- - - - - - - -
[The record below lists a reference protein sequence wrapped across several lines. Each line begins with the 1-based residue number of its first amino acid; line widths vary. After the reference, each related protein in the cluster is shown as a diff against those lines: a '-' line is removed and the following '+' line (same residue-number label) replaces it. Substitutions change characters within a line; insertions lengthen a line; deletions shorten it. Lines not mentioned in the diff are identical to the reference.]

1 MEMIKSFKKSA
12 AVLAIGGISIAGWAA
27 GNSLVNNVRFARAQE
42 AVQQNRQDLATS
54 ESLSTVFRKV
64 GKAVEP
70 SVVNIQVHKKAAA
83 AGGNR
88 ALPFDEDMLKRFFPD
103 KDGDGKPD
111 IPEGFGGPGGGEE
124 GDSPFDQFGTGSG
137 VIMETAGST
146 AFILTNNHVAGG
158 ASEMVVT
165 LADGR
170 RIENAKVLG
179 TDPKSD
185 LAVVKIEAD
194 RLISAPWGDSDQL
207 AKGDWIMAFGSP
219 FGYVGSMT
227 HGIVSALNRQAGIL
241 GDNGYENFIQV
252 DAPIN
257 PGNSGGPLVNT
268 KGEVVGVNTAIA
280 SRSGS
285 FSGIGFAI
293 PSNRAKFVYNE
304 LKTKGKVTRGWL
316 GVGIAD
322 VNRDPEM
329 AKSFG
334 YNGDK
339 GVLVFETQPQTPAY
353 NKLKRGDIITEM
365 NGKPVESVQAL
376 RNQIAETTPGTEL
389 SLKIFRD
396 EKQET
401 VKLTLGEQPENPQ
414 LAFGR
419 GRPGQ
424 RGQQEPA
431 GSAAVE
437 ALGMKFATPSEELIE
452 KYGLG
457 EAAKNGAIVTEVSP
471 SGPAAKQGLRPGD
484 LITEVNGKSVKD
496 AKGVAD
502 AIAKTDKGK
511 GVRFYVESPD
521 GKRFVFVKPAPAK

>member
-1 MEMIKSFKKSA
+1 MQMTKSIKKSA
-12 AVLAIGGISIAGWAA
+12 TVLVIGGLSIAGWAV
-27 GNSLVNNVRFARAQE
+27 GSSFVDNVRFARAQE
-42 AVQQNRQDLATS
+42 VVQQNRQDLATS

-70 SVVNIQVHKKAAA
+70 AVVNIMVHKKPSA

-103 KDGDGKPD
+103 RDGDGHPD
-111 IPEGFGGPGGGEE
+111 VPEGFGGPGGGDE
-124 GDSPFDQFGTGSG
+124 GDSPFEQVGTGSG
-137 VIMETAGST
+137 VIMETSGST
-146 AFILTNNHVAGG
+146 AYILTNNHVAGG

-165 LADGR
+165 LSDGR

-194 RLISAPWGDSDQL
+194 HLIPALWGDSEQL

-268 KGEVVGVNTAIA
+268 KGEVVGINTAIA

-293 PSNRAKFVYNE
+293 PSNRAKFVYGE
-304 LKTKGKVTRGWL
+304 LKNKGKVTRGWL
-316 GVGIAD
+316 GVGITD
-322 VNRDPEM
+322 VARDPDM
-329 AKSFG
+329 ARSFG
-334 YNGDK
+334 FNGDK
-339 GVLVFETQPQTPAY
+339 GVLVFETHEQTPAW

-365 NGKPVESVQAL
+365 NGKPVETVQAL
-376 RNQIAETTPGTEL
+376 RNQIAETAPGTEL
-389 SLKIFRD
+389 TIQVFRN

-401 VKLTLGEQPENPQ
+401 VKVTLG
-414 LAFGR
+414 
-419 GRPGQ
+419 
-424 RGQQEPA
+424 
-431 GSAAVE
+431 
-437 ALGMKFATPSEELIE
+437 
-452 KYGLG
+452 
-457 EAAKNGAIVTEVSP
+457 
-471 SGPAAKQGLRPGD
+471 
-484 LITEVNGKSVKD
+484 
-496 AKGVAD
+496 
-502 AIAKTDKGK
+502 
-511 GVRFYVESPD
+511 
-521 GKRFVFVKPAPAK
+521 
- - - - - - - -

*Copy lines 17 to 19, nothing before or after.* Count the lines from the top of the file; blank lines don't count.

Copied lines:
165 LADGR
170 RIENAKVLG
179 TDPKSD